Held worries that because of the Cancún breakdown, there is a “real danger that the Doha trade round will collapse – or produce derisory results”. No: a further collapse would have been preferable, given the awful renewed WTO framework established in Geneva a few weeks ago, notwithstanding some rhetorical (not yet real) agricultural subsidy cuts.

Held regards the Millennium Development Goals as “the moral consciousness of the international community”. It was, though, the elite United Nations which (non–transparently) generated the MDGs, at the same time as the organisation moved to embrace the so–called Washington consensus with its pro–corporate Global Compact, its endorsement of “Type–2” (public–private partnership) privatisation strategies, and its collaboration with the World Bank. In any case, the bogus 2015 targets are far less important than the actual social struggles underway across the world for basic needs and democracy. An obsession with MDGs is a diversion from solidarity with the real agents of development history.

Held is absolutely correct that “there may have been no point in setting these targets at all, so far are we from attaining them in many parts of the world” – but this is also because the institutions which set the goals are so far from the people who need to own the struggles and their victories. As for a “sustainable framework for the management of global warming”, Kyoto definitely is not the answer – as Carbon Trade Watch , CornerHouse and the TransNational Institute demonstrate.

Held is right that the world needs “social democratic globalisation and a human security agenda”. The big questions are: how, what and when? But if (as in Held’s essay) the “how” – by which I mean the process, not the top–down reform idea – is wholly ignored, then the balance of forces associated with winning reforms may lead to a regressive “what”: a pale 20th century definition of social democracy that merely polishes capitalism’s roughest edges as a gambit to artificially (and unsustainably) keep it looking fresh on the outside, well beyond its expiry date.

Instead, the task now is to inspire our progressive movements to remake globalisation from below, through deglobalising capital and intensifying international solidarity in spheres where people are struggling against accumulation by dispossession.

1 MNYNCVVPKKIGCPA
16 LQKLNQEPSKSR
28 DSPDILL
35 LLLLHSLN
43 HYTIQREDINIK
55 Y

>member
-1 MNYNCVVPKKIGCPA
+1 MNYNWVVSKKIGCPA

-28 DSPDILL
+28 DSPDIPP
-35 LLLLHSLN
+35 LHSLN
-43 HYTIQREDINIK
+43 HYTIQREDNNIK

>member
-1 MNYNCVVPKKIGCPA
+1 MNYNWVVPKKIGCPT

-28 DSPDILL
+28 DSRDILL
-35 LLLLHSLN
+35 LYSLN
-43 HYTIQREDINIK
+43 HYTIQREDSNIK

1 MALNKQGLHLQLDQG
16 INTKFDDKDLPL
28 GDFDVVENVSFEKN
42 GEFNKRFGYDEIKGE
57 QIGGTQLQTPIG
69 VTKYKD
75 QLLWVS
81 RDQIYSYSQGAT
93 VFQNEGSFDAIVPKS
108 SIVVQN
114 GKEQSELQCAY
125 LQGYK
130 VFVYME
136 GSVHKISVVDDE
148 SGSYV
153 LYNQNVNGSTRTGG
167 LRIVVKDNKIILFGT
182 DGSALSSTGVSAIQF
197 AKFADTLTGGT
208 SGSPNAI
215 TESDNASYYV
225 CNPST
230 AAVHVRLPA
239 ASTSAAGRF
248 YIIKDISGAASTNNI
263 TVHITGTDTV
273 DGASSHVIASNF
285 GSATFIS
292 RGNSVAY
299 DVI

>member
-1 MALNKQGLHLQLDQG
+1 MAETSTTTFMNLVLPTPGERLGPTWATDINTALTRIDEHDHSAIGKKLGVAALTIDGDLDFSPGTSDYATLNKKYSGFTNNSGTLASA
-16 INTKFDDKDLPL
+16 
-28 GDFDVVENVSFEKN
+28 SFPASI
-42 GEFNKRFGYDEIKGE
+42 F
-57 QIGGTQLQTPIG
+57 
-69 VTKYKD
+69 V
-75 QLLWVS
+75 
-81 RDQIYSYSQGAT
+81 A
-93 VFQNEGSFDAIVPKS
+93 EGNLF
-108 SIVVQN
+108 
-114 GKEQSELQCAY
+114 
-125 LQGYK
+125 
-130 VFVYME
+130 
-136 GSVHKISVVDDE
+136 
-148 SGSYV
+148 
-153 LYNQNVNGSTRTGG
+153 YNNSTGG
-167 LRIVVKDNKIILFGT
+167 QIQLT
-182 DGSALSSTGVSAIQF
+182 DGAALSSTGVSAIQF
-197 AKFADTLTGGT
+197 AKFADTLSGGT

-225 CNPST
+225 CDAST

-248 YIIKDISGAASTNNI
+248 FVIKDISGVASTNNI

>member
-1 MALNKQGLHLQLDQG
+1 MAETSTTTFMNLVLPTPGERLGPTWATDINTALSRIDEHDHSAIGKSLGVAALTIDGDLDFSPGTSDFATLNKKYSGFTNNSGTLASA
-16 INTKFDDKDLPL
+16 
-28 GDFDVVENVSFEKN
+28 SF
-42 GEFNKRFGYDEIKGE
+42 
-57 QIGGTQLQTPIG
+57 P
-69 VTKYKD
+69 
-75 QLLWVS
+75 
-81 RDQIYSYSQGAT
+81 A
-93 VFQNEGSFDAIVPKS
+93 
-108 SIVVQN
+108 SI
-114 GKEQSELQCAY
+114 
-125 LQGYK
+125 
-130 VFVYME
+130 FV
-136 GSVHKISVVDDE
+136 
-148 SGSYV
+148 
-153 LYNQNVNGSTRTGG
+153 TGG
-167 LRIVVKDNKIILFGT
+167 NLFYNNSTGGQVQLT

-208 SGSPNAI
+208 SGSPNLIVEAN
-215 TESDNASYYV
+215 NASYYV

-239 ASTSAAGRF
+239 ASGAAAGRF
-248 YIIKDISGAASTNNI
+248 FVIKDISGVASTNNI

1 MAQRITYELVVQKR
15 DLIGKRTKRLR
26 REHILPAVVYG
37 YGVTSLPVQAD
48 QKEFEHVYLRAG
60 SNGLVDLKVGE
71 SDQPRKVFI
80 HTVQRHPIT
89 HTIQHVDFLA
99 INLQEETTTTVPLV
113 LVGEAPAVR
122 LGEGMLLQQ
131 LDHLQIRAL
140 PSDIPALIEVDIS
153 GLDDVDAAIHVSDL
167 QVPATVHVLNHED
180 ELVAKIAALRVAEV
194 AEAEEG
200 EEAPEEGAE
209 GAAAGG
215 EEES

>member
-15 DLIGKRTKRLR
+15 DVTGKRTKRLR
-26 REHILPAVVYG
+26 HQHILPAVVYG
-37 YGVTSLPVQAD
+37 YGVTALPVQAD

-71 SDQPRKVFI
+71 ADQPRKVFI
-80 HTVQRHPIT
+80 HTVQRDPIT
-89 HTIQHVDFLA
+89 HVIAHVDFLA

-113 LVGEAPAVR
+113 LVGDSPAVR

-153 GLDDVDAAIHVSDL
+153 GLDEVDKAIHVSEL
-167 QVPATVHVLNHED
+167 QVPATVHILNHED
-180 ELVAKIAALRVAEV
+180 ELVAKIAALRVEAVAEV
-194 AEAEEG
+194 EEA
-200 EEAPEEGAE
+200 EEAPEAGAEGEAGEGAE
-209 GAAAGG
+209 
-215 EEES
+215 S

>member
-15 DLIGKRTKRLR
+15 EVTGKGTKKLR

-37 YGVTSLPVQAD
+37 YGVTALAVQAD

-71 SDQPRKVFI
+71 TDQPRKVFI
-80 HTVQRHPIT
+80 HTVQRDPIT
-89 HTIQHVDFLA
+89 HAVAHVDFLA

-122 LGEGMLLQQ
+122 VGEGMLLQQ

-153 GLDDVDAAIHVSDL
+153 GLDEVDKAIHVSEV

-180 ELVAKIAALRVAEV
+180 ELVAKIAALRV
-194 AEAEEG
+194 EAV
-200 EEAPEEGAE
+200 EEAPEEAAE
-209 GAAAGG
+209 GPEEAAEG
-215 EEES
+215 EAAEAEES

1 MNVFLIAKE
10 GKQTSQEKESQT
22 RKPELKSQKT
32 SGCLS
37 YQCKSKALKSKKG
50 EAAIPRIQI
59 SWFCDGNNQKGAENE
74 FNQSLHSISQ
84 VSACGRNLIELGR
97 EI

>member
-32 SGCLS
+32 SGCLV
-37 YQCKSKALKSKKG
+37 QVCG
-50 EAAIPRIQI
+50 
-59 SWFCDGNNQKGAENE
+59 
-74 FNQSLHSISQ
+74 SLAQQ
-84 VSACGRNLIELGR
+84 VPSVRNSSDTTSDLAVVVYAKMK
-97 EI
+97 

The third question, when, is also crucial; for without showing how to change the balance of forces, Held’s strategy could entail prematurely putting in place new institutional forms which could exacerbate, not resolve, the crisis. Hence many activists celebrate what Held laments: that “the value of the UN system has been called into question, the legitimacy of the Security Council has been challenged, and the working practices of multilateral institutions have been eroded.”

Indeed, given the power structures, the militarism and the neoliberal processes that are continually reinforced in the UN, why not let it instead (as Tariq Ali advocates) “go the way of the League of Nations”? That would leave two other possible approaches at this present stage, ahead of a future global governance system when conditions are more amenable: decommodification and deglobalisation.

Bridges to the future: deglobalise, decommodify

The strategic formula implied by “deglobalisation” does not imply the revival either of autarchy (as in the former Albania or current Burma or North Korea), of corrupt “third world” chaos (contemporary Zimbabwe), or of authoritarianism (Malaysia). Instead, movements like the South African independent left articulate it in a way that combines internationalism with demands upon the national state to “lock capital down”. This could begin, as an example of what must be done, by removing the boot of the Bretton Woods institutions from the necks of the poor in the global south. The World Bank Bonds Boycott is having remarkable success in defunding the institution that is in the vanguard of international neoliberal repression.